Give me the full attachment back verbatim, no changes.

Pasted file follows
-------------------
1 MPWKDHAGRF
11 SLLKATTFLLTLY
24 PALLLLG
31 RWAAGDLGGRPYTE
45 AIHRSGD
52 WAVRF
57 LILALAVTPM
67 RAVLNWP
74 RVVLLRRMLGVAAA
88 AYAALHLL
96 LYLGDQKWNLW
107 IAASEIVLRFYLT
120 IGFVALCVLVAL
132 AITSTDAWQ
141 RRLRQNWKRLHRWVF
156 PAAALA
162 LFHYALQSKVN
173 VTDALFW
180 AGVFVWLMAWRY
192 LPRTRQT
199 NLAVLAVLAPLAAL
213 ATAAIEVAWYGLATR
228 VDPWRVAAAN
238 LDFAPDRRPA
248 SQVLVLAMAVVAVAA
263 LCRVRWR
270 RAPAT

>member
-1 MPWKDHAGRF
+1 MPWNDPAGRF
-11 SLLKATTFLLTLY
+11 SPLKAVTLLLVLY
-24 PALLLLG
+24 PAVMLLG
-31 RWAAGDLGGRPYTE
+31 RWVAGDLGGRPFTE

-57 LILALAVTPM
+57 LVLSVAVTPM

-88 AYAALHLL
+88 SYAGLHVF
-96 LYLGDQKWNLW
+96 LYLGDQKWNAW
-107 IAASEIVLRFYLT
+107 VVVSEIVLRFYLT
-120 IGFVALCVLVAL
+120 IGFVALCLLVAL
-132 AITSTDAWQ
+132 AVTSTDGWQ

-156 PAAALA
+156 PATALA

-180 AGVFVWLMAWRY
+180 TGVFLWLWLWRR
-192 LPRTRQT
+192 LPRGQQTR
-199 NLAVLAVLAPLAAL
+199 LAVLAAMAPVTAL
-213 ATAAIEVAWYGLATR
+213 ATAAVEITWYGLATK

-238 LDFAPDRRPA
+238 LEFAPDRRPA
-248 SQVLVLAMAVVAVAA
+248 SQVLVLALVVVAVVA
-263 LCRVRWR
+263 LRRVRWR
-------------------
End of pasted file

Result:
1 MPWKDHAGRF
11 SLLKATTFLLTLY
24 PALLLLG
31 RWAAGDLGGRPYTE
45 AIHRSGD
52 WAVRF
57 LILALAVTPM
67 RAVLNWP
74 RVVLLRRMLGVAAA
88 AYAALHLL
96 LYLGDQKWNLW
107 IAASEIVLRFYLT
120 IGFVALCVLVAL
132 AITSTDAWQ
141 RRLRQNWKRLHRWVF
156 PAAALA
162 LFHYALQSKVN
173 VTDALFW
180 AGVFVWLMAWRY
192 LPRTRQT
199 NLAVLAVLAPLAAL
213 ATAAIEVAWYGLATR
228 VDPWRVAAAN
238 LDFAPDRRPA
248 SQVLVLAMAVVAVAA
263 LCRVRWR
270 RAPAT

>member
-1 MPWKDHAGRF
+1 MPWNDPAGRF
-11 SLLKATTFLLTLY
+11 SPLKAVTLLLVLY
-24 PALLLLG
+24 PAVMLLG
-31 RWAAGDLGGRPYTE
+31 RWVAGDLGGRPFTE

-57 LILALAVTPM
+57 LVLSVAVTPM

-88 AYAALHLL
+88 SYAGLHVF
-96 LYLGDQKWNLW
+96 LYLGDQKWNAW
-107 IAASEIVLRFYLT
+107 VVVSEIVLRFYLT
-120 IGFVALCVLVAL
+120 IGFVALCLLVAL
-132 AITSTDAWQ
+132 AVTSTDGWQ

-156 PAAALA
+156 PATALA

-180 AGVFVWLMAWRY
+180 TGVFLWLWLWRR
-192 LPRTRQT
+192 LPRGQQTR
-199 NLAVLAVLAPLAAL
+199 LAVLAAMAPVTAL
-213 ATAAIEVAWYGLATR
+213 ATAAVEITWYGLATK

-238 LDFAPDRRPA
+238 LEFAPDRRPA
-248 SQVLVLAMAVVAVAA
+248 SQVLVLALVVVAVVA
-263 LCRVRWR
+263 LRRVRWR